Back to the Future: Europeanism and Atlanticisim

DELFI / Mindaugas Ažušilis

We live in a time of change, transformation and confusion. To some, it is no longer crystal clear where we belong and whom we should associate with in the international arena. We lack the certainties of years past. We see centrifugal forces at work. These are times during which we need a strong compass. Basic convictions can be guide stars for the future.

We grew up during the late Cold War and came off age during the years when Europe was overcoming its Cold War divisions. These were formative years, during which we learned the value of dual integration: into NATO as well as into the European Union. Call us old fashioned, but we still believe that Atlanticism and Europeanism go hand in hand. Some say today: Europe or better: a unified Europe is the answer to a perceived American malaise, and that malaise is the unpredictability of the current U.S. President and his attacks on current global structures. We disagree because America has always underwritten Europeanisation, and without America, there will be nothing but European bickering and distrust.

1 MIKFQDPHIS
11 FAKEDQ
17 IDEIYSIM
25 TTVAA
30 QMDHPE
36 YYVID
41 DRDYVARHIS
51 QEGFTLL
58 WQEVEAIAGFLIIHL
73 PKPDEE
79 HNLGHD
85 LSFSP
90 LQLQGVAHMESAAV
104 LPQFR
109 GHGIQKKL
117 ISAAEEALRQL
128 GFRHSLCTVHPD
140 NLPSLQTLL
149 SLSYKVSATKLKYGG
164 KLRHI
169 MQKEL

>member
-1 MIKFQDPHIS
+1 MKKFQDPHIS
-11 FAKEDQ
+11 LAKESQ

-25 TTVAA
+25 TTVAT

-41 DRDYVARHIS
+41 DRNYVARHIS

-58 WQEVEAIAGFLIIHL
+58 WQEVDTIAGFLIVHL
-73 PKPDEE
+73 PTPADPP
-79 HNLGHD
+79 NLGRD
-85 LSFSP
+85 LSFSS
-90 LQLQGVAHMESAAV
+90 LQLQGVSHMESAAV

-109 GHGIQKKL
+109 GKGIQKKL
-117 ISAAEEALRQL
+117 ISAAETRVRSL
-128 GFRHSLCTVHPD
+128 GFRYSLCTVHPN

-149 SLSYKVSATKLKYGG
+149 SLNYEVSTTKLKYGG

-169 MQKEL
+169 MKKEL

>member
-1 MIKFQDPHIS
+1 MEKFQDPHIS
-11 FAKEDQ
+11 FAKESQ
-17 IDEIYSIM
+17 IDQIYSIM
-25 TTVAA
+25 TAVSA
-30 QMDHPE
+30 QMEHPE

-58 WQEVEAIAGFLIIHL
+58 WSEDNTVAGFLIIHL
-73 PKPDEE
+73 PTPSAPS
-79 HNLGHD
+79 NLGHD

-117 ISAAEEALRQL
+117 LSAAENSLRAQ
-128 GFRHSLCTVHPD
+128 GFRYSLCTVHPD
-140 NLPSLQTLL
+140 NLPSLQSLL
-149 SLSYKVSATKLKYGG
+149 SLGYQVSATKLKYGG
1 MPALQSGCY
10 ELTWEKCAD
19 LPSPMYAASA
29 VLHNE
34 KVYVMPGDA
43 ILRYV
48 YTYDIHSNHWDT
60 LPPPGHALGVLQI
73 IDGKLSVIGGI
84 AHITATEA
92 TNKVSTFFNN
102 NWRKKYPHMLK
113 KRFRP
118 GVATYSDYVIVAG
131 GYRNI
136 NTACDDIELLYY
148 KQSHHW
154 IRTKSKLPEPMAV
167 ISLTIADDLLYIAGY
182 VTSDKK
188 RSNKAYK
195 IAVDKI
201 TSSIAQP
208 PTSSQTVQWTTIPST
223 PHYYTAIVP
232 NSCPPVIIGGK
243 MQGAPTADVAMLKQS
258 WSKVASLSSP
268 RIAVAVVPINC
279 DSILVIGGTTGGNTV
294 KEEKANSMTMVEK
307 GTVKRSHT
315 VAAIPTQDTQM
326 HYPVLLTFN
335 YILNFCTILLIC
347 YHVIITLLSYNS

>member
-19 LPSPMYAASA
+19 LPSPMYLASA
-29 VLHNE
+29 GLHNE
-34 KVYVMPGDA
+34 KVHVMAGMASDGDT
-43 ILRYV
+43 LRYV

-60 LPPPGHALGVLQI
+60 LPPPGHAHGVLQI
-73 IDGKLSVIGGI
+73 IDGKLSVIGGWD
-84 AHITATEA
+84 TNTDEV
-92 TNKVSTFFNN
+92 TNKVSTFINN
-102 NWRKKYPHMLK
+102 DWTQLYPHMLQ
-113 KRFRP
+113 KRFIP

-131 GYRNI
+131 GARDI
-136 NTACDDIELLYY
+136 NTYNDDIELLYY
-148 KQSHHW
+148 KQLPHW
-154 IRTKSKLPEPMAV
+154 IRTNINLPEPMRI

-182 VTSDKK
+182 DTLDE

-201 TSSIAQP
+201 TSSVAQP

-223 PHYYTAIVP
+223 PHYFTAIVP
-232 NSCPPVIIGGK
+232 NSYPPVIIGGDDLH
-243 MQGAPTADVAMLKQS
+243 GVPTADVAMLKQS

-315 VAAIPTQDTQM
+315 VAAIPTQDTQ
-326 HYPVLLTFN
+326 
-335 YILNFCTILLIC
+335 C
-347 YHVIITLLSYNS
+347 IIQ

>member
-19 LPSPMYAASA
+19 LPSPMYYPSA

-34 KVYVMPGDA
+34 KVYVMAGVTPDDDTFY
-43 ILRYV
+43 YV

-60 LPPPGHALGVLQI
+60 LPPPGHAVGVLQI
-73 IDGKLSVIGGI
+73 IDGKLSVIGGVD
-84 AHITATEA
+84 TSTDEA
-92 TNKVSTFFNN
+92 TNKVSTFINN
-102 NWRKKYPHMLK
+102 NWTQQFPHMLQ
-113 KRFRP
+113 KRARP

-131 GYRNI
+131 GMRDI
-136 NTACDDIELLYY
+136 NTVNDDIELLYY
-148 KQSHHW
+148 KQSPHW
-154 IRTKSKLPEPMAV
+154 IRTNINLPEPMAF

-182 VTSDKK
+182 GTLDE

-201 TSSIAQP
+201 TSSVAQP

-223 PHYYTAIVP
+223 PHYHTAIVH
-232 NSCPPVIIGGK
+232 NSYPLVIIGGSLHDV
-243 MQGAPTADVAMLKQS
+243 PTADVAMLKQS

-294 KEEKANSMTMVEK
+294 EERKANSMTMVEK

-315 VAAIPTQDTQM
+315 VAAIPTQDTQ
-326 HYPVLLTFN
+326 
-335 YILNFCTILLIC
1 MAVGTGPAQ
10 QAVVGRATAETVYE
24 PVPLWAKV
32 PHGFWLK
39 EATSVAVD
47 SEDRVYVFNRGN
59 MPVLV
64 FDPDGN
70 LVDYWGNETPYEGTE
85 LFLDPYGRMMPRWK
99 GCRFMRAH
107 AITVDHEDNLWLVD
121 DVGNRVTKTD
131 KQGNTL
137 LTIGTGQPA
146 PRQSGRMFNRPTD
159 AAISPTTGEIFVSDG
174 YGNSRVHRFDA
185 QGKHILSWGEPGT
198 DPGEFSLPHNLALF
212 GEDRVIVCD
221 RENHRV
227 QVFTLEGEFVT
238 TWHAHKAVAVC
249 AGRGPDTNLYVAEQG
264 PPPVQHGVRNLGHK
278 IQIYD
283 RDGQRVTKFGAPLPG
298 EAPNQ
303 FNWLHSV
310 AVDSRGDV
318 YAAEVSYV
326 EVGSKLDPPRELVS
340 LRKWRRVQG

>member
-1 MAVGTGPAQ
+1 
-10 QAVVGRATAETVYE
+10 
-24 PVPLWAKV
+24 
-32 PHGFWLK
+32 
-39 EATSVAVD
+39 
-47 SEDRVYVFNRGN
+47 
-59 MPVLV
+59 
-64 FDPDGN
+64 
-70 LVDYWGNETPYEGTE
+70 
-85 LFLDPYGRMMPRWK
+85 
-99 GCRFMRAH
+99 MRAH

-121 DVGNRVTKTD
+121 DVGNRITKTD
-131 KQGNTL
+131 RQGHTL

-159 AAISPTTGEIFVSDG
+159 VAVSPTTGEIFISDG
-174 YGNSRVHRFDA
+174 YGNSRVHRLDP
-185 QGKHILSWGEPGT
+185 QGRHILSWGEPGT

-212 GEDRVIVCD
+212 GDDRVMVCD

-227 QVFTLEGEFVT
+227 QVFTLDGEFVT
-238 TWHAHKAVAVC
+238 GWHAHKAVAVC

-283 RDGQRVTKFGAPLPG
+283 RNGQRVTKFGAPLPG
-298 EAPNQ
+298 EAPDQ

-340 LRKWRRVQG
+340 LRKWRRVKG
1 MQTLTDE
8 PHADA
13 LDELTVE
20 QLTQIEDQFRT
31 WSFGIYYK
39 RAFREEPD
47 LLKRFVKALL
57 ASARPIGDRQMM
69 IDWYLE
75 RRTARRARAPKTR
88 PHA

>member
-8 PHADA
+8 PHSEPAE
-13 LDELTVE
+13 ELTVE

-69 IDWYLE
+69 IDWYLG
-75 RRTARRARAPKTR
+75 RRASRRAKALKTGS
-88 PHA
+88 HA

As a German, we know this phenomenon well. Without the reassurance that the United States provides to other European countries, it is nearly impossible for Germany to take on a leadership role within Europe. Without American backing, there will be distrust of German intentions abound. At the same time, we do need Germany to be active in Europe – as an ideas generator, as a broker, as an economic anchor.

At times, we need to remind our American friends that exploiting divisions within Europe may serve a short term and issue based U.S. interest. But it will almost always undermine America’s long term strategic interest in a united Europe and would finally serve Kremlin. And we need to remind our European friends that “strategic autonomy” is a goal that strengthens our Euroatlantic house, not a tool to disconnect. Our goal should be to continuously preserve and strengthen the conditions that allow for collective action within Euroatlantic structures. NATO is the most important of these institutions. We all have to do more so that we do not stumble into a collective action dilemma. And Germany still has to do more than most others and even learn from Lithuania. Germans are famous for taking incremental steps to reach a goal. Yet again, this will be the case within NATO.

Europeanism and Atlanticism, for us, are two sides of the same coin. If we do not want to descend into competing Eurosceptic nationalisms that usually empowers Russia we need to consider this old insight anew.

Thomas Kleine-Brockhoff, Vice President and Executive Director of the Berlin Office of the German Marshall Fund of the U.S.

Žygimantas Pavilionis, Ambassador, Chair of Transatlantic and democracy subcommittee of Lithuanian Seimas (parliament)

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